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The opposite of compassion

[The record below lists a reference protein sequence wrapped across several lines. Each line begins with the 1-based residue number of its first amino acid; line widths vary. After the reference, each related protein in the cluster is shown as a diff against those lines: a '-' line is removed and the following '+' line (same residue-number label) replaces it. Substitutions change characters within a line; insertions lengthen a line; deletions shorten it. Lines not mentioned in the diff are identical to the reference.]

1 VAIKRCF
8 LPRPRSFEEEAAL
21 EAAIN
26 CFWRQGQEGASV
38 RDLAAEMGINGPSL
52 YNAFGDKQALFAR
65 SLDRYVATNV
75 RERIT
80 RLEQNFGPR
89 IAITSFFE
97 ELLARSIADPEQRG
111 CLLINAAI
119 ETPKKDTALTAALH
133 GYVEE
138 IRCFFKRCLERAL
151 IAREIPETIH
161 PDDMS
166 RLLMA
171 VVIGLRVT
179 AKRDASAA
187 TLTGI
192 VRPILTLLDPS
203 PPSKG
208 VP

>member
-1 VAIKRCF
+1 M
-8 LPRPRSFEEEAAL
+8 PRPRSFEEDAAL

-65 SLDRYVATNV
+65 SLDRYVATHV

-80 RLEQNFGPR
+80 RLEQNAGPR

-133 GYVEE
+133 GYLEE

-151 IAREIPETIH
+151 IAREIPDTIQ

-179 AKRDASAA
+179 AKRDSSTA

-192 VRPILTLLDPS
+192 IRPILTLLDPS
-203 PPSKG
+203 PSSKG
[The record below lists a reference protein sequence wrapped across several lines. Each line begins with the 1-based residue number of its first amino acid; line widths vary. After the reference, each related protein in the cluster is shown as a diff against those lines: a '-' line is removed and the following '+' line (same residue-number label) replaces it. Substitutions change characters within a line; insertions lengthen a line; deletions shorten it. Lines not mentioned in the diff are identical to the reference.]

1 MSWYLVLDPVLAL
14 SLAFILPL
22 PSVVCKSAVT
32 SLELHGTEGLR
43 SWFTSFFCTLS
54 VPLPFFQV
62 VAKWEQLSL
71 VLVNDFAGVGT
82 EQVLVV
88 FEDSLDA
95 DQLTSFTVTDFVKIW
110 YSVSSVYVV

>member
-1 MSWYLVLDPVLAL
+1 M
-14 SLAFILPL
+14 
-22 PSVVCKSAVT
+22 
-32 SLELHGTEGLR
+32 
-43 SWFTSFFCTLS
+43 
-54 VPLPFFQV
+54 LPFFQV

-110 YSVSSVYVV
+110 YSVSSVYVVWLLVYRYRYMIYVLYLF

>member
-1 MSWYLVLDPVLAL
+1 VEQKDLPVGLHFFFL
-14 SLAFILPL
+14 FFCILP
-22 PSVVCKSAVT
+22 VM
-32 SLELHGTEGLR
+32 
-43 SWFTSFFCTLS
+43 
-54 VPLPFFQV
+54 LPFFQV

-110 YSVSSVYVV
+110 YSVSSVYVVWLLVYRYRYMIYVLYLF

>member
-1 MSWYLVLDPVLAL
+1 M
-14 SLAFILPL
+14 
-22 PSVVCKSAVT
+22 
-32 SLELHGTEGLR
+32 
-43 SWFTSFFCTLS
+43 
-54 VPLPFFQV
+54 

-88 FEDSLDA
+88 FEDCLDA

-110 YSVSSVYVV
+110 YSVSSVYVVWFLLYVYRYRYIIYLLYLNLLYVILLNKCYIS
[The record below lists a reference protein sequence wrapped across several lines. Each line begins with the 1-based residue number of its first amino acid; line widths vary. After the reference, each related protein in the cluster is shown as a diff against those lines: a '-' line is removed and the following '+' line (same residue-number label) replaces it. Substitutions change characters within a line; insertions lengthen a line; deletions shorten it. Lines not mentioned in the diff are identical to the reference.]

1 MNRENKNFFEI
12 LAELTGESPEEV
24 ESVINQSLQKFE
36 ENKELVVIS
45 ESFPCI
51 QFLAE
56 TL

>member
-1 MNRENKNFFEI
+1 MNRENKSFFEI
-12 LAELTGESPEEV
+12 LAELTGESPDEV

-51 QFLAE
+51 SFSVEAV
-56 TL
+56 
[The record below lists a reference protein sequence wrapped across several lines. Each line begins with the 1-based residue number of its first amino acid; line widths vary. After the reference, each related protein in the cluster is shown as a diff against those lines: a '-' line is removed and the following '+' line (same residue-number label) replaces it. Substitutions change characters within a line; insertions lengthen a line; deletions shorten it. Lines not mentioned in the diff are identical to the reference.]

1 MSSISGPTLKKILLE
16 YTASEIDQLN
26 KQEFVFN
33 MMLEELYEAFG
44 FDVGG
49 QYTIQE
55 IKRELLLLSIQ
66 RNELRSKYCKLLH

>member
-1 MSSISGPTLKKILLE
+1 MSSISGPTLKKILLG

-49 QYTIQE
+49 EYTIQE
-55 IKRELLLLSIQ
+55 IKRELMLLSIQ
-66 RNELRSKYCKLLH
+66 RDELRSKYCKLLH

The Augusta Chronicle What Richard Krentz did as a matter of course was compassionate. What America is doing is not. The 58-year-old Arizona rancher, described by those who knew him as an unrelenting Good Samaritan, was gunned down in cold blood on his land last week by what most believe must have been a guerrilla in the smuggling of either illegal immigrants or drugs. Despite dealing with chronic trespassing and theft and damage to his land, Krentz would help illegals in need of water and medical aid. ”That’s just my nature,” he once told PBS. It’s possible that’s what he was trying to do when both he and his dog were shot Saturday morning. Krentz was found dead many hours later on his still-running ATV; his dog was wounded and dying a slow, and no doubt painful, death before being euthanized by authorities. The tragic irony of his killing is that he was a humanitarian. “He went out of his way to help anybody,” his son told reporters. “It didn’t matter who they were.” But while Krentz’s acts were compassionate, America’s immigration policy is the opposite. In large part to slake America’s thirst for cheap labor — and increasingly to feed political parties salivating over millions of potential grateful voters — we’ve allowed a largely open border, contrary to our own laws; encouraged illegal immigration with “sanctuary” policies in some major cities; dangled once-plentiful jobs as lures; discouraged policies that require assimilation into the language and culture of America; turned a blind eye while some 13 million illegals live and work here — in broad daylight, yet in the shadows; and passing it all off as “compassion.” It is, of course, the opposite of compassion. Tacitly, and often openly, inviting illegal immigrants to risk their lives over treacherous desert to toil for wages many of us might find beneath us is, in legal terms, creating an “attractive nuisance.” American immigration policy is one of wanton negligence. Shame on us. People like Richard Krentz — and the work-starved illegals he once reached out to — are dying because of it. As Bob Dane of the Federation for American Immigration Reform notes, we’re hanging out two contradictory signs: Help Wanted and Keep Out. A new organization, Catholics for a Moral Immigra-tion Policy, even argues that illegal immigration is, in fact, immoral on a number of levels, including: encouraging law-breaking; flooding low-income communities with job-seekers; draining brains and brawn from developing countries; and corrupting churches into acquiescing to it. The answer is not whatever new amnesty plan that may emerge from Washington (after having amnesty rejected utterly by the American people just three years ago). The answer is enforcing the laws on our books: preventing illegals from working illegally and jumping in front of legal immigrants who play by the rules and wait years to get in; and securing our border and promoting a legal, orderly and safe immigration process that serves this country’s national interests and secures the rights and safety of those who participate in it. The national media will tell you that enforcement of our laws isn’t compassionate. Meanwhile, under the lawless status quo, the tragedies and dead bodies pile up along our border.

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